For high-income investors, real estate professional tax status is undoubtedly one of the most powerful tax tools. It can potentially help someone bring their tax bill from 35% down to 15%—or lower.
To meet the real estate professional tax status requirements, you must work at least 750 hours during the tax year in a real estate trade or business. Additionally, more than half of your annual working hours must be in that real estate trade or business. That means you can’t qualify if you work a full-time job.
Tax Perks for Real Estate Professionals
Taxpayers who invest in rental real estate can always use expenses and depreciation to reduce our rental income. However, if we have more expenses than we do passive income, there are a set of rules which determine whether or not we can use those excess losses to offset income from other sources, such as our W-2.
In general, if you make $100,000 or less each year, you can use up to $25,000 of excess rental losses to offset your other income. If your gross income is between $100,000 and $150,000, then you can only use part of your excess losses to offset your other income.
If you make more than $150,000 then you generally cannot use any of the excess real estate losses to offset your other income. These excess losses are called “passive losses” and are carried forward for you to use to offset rental income or capital gains on the rental property in future years.
Now, if you happen to be someone who makes $150k or more and also had a bad year in real estate where you had some large losses, you can potentially still use the excess rental losses to offset your other income. This is done using the real estate professional tax loophole.
A real estate professional with a total income of $200,000 and net rental losses of $50,000 can use those losses to reduce their total taxable income to $150,000.
The Real Estate Professional Exception
What exactly is a real estate professional, and how exactly does someone qualify for that designation? Let’s start with our two sample real estate investors: Darin and Jamie. Neither of them are really interested in getting a real estate license and giving up their weekends to hold open houses.
Contrary to popular belief, you do not have to be in the business of selling real estate, be an agent, work under a broker, or show houses for sale. In fact, you don’t even have to be licensed as a real estate agent. Real estate professional status is a term that exists only in the tax world, as defined by the IRS. It has nothing to do with the degree you went to school for, nor which licenses you may hold.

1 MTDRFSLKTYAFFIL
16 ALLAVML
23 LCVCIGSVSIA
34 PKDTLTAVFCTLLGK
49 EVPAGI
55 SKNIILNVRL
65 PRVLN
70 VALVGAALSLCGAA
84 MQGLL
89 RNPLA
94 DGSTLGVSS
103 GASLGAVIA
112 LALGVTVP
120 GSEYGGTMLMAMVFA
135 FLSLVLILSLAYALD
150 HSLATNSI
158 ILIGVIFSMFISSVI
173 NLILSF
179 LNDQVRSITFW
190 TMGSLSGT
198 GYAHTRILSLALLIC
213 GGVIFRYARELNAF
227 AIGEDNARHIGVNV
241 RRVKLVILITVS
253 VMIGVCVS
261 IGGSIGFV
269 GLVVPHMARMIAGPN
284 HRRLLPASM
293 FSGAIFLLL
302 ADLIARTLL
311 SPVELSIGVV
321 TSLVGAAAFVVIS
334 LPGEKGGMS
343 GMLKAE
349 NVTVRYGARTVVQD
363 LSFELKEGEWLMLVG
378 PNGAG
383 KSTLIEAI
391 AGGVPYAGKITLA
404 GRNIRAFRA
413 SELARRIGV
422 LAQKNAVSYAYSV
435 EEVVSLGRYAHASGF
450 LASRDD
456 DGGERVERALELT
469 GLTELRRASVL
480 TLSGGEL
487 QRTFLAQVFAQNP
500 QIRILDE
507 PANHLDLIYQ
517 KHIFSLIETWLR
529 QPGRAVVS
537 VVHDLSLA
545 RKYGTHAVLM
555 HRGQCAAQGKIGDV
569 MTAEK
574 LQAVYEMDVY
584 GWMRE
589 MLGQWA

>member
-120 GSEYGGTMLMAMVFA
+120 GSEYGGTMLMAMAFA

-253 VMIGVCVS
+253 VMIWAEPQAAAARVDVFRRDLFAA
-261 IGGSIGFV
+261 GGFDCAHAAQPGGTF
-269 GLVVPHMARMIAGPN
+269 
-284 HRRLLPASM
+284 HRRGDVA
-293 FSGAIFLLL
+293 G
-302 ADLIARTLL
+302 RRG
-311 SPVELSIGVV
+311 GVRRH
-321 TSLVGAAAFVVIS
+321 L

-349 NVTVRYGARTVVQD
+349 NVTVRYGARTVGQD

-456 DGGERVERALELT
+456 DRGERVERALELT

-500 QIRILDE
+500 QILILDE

And just because you are licensed in real estate does not automatically mean you are eligible to be a real estate professional in the eyes of the IRS. To receive the tax benefits of being a real estate professional, you simply must meet the hour and participation requirements of the IRS.
The person claiming real estate professional status must spend at least 750 hours participating in “real property trades”—or the real estate business, as defined by the IRS. This time is calculated on an annual basis from January 1 to December 31, not on a weekly or monthly basis. For example, it would be perfectly fine for Jamie to spend no real estate time in January through March, as long as she spends at least 750 hours for the rest of the year from April through December.
Activities that the IRS states meet the professional status requirements include:
- Development or redevelopment
- Property acquisition
- Rental management
- Brokerage trade or business.
Primary job requirement
That person must also spend more time in real estate than in their other jobs combined. If Jamie is a stay-at-home mom and was not working to earn income from any other sources, she only needs to show active “personal services,” or work time, for 750 hours for the year to claim real estate professional status.
But what if Jamie works a side business, such as freelancing from home? She can still claim real estate professional status if she meets all the requirements. As an example, if Jamie spends 1,000 hours on her freelance business and spends 1,001 hours in real estate, then she can claim real estate professional status and receive the tax benefits.
In that situation, she meets both requirements by spending at least 750 hours in real estate and spending more time in real estate than her side business.
Single taxpayer requirement